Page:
Prevalence and outcome of teenage hospital births at the Buea health district, South West Region, Cameroon
Thomas Obinchemti Egbe
University of Buea, Cameroon
: Androl Gynecol: Curr Res
Background: Teenage pregnancy is a high-risk condition that requires skilled antenatal care for good outcome. World estimates report in 2008 about 16 million births to adolescent mothers, most of them occurring in low and middle-income countries. In Cameroon, about 12% of all births are to adolescent mothers. This study determines the prevalence of hospital teenage deliveries in the Buea health district and compares the delivery outcomes and demographic characteristics between pregnant teenage mothers (14–19) and adult mothers (20–29 years). We also identify factors associated with adverse pregnancy outcomes. Methods: We undertook a retrospective study of case files of patients who gave birth in the Buea Regional Hospital during the period 2009–2012, to determine the prevalence of hospital-delivered teenage pregnancies in the BHD. We also undertook a, cross-sectional study to compare the outcomes of 148 singleton adolescent births with 360 adult births in three health facilities in the Buea health district during the period March 1 to August 31, 2013. Results: The prevalence of teenage births was 13.3%. The adverse fetal outcomes imputable to adolescent births were low birth weight (<2,500 g) (OR 2.79; 95% CI, 1.28-6.09), preterm babies (<37 weeks) (OR: 1.85; 95% CI, 1.01-3.41), low 5 min Apgar score <7 (OR: 1.66; 95% CI, 0.91-3.0). Adverse maternal outcomes associated with teenage pregnancies were mainly perineal tear (OR, 1.6; 95% CI, 0.95-2.7). Teenage births were not discovered in any significant way to cause preeclampsia/eclampsia, episiotomy, premature rupture of membranes and caesarean section. Maternal factors like age and gravidity were discovered to lead to adverse fetal outcomes in adolescents, while maternal factors like age, unemployment, marital status and gravidity were for their part, directly responsible for adverse maternal outcomes in adolescents. Conclusion: Teenage pregnancies are quite prevalent in the Buea health district, and hospital delivery common. Adolescent pregnancies are more likely to lead to adverse fetal and maternal outcomes than adult pregnancies.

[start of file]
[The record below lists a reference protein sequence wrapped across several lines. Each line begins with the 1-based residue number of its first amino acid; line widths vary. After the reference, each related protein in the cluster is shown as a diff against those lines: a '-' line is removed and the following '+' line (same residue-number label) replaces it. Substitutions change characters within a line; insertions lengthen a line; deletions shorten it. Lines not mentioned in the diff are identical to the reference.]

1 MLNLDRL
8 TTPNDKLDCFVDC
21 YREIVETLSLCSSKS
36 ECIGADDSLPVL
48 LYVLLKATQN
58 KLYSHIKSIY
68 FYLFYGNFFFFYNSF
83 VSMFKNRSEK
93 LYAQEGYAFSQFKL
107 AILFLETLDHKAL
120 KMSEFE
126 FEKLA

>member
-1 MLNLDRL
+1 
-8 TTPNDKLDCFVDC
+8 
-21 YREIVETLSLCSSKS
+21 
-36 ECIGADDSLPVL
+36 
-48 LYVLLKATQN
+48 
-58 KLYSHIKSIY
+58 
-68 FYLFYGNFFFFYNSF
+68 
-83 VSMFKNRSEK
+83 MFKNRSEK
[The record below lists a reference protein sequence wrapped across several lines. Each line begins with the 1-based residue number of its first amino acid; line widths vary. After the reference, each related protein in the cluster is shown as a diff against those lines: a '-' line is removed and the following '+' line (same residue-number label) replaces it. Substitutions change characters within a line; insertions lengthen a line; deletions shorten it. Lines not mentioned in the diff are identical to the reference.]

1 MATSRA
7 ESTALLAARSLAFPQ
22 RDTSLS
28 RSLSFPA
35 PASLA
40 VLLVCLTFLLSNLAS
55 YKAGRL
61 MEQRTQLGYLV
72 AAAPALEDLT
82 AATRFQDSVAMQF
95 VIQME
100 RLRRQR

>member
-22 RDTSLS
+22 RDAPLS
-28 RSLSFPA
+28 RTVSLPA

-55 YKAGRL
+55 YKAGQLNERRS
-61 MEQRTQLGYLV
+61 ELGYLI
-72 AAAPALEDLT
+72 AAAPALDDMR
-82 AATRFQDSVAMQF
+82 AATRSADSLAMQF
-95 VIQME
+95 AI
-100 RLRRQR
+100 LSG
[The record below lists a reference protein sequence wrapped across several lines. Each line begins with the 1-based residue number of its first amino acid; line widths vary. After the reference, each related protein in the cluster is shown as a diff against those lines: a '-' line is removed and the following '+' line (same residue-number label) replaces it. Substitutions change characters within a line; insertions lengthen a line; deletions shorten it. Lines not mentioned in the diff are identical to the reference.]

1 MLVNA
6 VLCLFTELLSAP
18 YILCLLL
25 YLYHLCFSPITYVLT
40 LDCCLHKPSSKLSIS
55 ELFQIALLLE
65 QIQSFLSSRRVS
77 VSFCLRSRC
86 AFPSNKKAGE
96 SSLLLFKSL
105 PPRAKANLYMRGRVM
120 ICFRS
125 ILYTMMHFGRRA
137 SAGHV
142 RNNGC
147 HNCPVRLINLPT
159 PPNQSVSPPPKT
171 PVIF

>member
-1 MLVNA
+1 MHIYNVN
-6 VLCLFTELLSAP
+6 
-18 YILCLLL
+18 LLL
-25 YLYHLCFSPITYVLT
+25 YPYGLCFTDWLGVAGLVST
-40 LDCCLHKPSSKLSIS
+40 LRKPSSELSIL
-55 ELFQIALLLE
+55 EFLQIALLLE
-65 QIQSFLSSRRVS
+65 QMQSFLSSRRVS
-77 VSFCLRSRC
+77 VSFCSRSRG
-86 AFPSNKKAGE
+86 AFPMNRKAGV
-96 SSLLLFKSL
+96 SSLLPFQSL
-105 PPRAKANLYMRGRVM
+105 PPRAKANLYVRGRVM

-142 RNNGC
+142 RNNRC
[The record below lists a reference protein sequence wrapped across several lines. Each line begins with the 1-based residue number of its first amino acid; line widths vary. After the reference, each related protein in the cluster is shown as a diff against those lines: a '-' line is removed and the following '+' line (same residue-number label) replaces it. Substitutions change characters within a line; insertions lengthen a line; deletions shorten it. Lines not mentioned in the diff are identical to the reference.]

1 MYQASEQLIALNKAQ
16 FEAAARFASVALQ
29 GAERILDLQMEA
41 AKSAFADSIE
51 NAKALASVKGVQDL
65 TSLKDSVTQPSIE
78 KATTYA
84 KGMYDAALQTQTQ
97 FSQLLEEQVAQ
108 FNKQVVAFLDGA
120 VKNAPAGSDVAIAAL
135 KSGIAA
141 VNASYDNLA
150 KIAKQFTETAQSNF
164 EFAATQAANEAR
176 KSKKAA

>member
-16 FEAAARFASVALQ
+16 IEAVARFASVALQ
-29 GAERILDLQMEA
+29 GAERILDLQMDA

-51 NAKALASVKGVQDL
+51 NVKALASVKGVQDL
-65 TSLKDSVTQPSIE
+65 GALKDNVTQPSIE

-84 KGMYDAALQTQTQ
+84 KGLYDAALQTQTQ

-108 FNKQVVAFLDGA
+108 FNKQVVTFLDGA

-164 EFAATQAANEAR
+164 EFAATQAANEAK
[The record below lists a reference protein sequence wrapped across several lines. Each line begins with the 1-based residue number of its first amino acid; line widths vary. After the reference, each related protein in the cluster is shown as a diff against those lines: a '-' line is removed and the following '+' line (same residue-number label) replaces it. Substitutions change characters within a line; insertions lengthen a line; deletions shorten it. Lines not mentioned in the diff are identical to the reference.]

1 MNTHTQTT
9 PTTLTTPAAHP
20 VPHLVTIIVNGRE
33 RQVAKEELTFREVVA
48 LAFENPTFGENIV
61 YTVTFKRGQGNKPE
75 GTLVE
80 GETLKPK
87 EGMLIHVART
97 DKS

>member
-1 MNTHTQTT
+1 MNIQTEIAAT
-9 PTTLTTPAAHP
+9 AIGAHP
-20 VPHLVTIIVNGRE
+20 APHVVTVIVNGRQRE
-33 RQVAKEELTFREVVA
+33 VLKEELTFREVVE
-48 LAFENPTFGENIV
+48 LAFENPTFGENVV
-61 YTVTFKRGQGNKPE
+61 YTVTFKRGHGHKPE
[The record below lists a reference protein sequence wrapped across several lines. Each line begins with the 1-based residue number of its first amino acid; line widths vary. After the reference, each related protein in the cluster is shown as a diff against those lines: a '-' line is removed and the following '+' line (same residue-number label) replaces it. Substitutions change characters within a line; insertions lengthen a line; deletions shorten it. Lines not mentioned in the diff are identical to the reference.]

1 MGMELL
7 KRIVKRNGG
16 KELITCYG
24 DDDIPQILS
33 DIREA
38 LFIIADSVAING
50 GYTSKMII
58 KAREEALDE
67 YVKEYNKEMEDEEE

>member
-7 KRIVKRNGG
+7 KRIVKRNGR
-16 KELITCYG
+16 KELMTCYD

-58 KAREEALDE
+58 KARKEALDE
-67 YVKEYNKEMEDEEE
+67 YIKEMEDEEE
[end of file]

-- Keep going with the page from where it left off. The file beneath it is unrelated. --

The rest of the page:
Thomas Obinchemti Egbe is an Associate Professor of Obstetrics and Gynecology at University of Buea, Cameroon. He completed Medical training with a distinction at University of Yaounde in 1985. He pursued his Residency training in Obstetrics and Gynecology at University of Pavia, Italy and graduated in 1994, and did further training in Gynecologic Endoscopy and Infertility at University of Paris V, France. His research interest includes Reproductive Health and has published several papers in this field. He is also a member of several professional organizations including the Cameroon Society of Obstetrics and Gynecology, Italian Society of Obstetrics and Gynecology etc.